No sign of any pullback by big global investors, more a redirection of focus to America in the latest Bank America Merrill Lynch (BAML) survey of big global investors.
So attracted are they to US shares that the overweight position is the highest since the start of 2015, so confident have they become in the outlook for the US.
In total, 243 investors managing $US735 billion of assets were questioned in the latest survey which also found that these big fund managers are also more pessimistic about the outlook for corporate profit growth than they have been quite a while.
In fact the survey reveals there has been a significant swing to the negative with cash on hand still above the long term level of 4.5% of their portfolios.
This is despite better than expected second quarter reports from many large US companies – excepting the likes of Facebook and Netflix which disappointed many investors (compared to the reports from Apple, some big banks and Amazon which have kept the Wall Street boomlet ticking over).
But American shares are flavour of the month with a net 67% of those surveyed in BAML’s August global fund manager survey saying the profit outlook in the US was the most favourable of all global regions, a record 17-year high.
The most crowded trade, for the seventh straight month, was in the FAANG and BAT stocks (Facebook, Amazon, Apple, Netflix, Google, and Baidu, Alibaba, Tencent); shorting US Treasuries was the third most crowded trade, offering further evidence of the widespread anticipation in the markets of solid US economic growth for the rest of this year.
Many investors have turned negative on other markets and cut their exposures. For example the most popular negative bet was in was emerging market equities, a view supported by what has happened in the past 10 days.
BAML said the survey was conducted before the Turkey-fuelled emerging markets sell-off fully took hold.
On top of running short positions in US bonds, big investors have rediscovered a liking for bank stocks (which probably helps explain the recent rebound in Australian bank shares) as they believe the US Federal Reserve will continue lifting rates.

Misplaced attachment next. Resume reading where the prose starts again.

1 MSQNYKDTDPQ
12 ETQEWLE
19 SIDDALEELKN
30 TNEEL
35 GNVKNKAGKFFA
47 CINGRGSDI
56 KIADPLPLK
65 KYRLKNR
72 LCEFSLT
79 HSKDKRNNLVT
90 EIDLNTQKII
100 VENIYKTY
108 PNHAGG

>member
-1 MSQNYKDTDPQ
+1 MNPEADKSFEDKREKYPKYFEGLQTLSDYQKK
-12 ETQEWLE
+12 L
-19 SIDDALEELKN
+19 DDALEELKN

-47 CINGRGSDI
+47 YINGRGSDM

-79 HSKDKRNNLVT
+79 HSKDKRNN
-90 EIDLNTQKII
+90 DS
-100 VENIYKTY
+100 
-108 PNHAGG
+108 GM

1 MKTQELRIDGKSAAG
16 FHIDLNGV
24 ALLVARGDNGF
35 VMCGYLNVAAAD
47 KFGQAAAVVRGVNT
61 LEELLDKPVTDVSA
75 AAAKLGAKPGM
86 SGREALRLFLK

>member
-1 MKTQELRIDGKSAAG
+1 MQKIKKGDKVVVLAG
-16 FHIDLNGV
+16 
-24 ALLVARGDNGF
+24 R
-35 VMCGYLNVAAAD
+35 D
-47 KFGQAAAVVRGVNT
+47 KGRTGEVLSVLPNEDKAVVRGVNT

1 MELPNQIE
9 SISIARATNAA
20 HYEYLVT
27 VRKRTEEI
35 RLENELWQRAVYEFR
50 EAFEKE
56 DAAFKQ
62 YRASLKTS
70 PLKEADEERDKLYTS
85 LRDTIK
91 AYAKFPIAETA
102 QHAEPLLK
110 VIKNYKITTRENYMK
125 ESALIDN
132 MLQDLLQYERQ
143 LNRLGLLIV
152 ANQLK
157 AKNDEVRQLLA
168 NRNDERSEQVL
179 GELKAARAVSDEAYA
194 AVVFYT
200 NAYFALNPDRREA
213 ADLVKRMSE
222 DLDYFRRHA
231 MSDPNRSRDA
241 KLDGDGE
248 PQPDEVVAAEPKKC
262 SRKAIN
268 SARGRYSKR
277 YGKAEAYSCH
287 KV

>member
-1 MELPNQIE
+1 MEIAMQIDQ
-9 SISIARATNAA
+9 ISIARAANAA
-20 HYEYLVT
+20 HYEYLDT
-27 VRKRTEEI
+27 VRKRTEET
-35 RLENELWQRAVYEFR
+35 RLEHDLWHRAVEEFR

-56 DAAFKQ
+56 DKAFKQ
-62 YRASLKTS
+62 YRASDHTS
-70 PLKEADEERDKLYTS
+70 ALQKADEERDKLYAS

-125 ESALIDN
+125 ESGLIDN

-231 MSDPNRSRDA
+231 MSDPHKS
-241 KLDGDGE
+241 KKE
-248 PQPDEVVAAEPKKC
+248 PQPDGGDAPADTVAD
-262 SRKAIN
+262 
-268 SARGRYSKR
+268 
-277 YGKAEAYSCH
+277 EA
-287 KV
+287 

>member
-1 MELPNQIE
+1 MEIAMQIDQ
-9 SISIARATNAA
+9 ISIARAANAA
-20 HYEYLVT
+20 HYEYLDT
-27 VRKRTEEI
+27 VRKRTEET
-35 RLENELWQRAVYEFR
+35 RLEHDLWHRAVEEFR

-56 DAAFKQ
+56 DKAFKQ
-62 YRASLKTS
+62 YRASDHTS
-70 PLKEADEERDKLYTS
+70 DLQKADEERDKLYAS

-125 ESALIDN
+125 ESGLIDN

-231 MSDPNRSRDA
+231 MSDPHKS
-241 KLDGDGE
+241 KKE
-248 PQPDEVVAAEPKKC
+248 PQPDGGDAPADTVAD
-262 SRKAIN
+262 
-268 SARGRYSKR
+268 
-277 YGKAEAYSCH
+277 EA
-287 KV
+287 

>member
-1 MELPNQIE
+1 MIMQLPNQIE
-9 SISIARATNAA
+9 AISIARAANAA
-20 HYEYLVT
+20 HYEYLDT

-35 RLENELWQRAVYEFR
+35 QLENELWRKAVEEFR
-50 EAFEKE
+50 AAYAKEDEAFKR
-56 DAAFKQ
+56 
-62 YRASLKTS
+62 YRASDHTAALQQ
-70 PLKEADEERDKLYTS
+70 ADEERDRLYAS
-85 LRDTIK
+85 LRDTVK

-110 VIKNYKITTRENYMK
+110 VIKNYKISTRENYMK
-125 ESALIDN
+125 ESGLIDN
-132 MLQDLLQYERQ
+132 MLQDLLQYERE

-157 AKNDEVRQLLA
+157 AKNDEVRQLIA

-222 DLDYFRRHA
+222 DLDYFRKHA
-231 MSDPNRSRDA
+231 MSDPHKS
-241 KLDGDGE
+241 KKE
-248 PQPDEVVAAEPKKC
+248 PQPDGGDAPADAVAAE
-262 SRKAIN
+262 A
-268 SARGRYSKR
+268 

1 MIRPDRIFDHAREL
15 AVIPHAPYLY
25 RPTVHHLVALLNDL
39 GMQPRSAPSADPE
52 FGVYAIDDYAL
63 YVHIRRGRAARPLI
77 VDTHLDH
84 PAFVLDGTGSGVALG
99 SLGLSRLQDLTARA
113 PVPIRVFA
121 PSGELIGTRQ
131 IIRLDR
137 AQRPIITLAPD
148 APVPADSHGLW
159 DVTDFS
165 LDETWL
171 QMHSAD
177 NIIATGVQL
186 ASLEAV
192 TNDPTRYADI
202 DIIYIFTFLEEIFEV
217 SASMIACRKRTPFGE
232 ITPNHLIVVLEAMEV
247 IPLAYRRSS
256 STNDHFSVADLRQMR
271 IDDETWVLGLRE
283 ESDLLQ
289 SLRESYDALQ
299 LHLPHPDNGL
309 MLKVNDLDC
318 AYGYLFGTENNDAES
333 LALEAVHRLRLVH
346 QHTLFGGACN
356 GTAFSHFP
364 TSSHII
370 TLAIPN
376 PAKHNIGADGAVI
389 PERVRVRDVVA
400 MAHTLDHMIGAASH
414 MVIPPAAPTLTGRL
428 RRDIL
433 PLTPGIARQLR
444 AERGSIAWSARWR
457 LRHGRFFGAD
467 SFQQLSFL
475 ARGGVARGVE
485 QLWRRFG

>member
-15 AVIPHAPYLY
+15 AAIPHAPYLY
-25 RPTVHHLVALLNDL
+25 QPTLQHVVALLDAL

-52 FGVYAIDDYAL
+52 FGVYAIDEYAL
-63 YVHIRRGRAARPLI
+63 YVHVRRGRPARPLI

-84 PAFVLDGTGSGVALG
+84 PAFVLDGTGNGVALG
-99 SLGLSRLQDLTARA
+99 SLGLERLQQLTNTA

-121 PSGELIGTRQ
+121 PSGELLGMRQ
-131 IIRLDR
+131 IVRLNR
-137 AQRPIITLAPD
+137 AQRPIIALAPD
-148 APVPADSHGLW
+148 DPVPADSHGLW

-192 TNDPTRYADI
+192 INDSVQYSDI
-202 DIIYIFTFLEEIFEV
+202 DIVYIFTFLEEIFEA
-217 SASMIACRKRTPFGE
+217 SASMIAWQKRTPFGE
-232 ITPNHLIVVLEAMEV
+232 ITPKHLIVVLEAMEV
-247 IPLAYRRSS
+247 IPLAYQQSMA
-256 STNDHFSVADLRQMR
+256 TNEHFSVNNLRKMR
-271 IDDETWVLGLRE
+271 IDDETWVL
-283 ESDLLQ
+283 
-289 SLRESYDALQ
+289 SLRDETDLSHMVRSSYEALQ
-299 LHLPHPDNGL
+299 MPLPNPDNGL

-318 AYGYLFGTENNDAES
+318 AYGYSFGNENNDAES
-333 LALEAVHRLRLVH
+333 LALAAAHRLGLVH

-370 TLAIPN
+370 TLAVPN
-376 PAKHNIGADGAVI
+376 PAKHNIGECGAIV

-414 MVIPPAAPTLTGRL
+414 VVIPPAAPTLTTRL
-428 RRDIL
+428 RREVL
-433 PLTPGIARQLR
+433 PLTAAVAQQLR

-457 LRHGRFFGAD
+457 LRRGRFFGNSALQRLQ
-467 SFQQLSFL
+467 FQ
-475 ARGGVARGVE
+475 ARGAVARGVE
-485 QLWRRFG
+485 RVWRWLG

But there was a major negative from the survey which suggests that this enthusiasm for stocks might start waning.
The survey suggests that a growing number of investors think the current period is the peak for corporate financial performance and they will soon start coming under pressure.
Only a net 5% of those surveyed think global profits will improve in the coming 12 months, down from a net 44% in January this year.
But investors do remain cautious – cash holdings are back at 5% from 4.7% in July which above the long term level of 4.5%. They have been around this range since late 2017.
Michael Hartnett, BofAML chief investment strategist, said: “Rising corporate leverage concerns say bonds should outperform stocks, while a weaker profit outlook suggests defensives could outperform cyclicals. With investors telling us they are long the US, the Fed and cash, our view remains: peak profits, policy and returns.”
The biggest tail risk identified by investors was a trade war, for the third month in a row; quantitative tightening and a China slowdown were also commonly cited potential risks.
Interestingly confidence in the UK has soured notably on rising fears of a nasty, hard Brexit next March.
Fund manager allocations to UK shares are seeing their biggest month-on-month fall since just before the country’s referendum on membership of the EU in June 2016, on fears of no agreement between the UK and the UK on Brexit and life after next March.